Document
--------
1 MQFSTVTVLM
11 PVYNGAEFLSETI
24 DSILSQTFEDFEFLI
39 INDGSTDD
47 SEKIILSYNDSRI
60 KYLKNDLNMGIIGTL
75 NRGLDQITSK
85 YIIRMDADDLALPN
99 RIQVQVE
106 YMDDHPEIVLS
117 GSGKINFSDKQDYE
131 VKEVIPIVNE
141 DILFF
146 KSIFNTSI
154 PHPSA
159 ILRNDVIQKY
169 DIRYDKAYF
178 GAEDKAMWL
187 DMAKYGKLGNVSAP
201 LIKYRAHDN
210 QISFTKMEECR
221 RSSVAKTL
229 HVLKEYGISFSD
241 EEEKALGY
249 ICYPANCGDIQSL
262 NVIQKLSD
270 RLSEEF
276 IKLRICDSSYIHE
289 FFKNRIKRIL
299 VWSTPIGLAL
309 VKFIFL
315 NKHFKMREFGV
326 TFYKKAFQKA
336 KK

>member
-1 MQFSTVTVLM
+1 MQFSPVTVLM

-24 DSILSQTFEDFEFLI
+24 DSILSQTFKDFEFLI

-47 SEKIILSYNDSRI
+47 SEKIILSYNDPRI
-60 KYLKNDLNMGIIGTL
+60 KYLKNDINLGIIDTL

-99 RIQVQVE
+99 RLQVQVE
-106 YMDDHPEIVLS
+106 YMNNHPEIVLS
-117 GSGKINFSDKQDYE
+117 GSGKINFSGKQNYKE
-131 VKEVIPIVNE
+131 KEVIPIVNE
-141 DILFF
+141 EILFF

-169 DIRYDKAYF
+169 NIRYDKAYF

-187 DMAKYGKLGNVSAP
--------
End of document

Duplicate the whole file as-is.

1 MQFSTVTVLM
11 PVYNGAEFLSETI
24 DSILSQTFEDFEFLI
39 INDGSTDD
47 SEKIILSYNDSRI
60 KYLKNDLNMGIIGTL
75 NRGLDQITSK
85 YIIRMDADDLALPN
99 RIQVQVE
106 YMDDHPEIVLS
117 GSGKINFSDKQDYE
131 VKEVIPIVNE
141 DILFF
146 KSIFNTSI
154 PHPSA
159 ILRNDVIQKY
169 DIRYDKAYF
178 GAEDKAMWL
187 DMAKYGKLGNVSAP
201 LIKYRAHDN
210 QISFTKMEECR
221 RSSVAKTL
229 HVLKEYGISFSD
241 EEEKALGY
249 ICYPANCGDIQSL
262 NVIQKLSD
270 RLSEEF
276 IKLRICDSSYIHE
289 FFKNRIKRIL
299 VWSTPIGLAL
309 VKFIFL
315 NKHFKMREFGV
326 TFYKKAFQKA
336 KK

>member
-1 MQFSTVTVLM
+1 MQFSPVTVLM

-24 DSILSQTFEDFEFLI
+24 DSILSQTFKDFEFLI

-47 SEKIILSYNDSRI
+47 SEKIILSYNDPRI
-60 KYLKNDLNMGIIGTL
+60 KYLKNDINLGIIDTL

-99 RIQVQVE
+99 RLQVQVE
-106 YMDDHPEIVLS
+106 YMNNHPEIVLS
-117 GSGKINFSDKQDYE
+117 GSGKINFSGKQNYKE
-131 VKEVIPIVNE
+131 KEVIPIVNE
-141 DILFF
+141 EILFF

-169 DIRYDKAYF
+169 NIRYDKAYF

-187 DMAKYGKLGNVSAP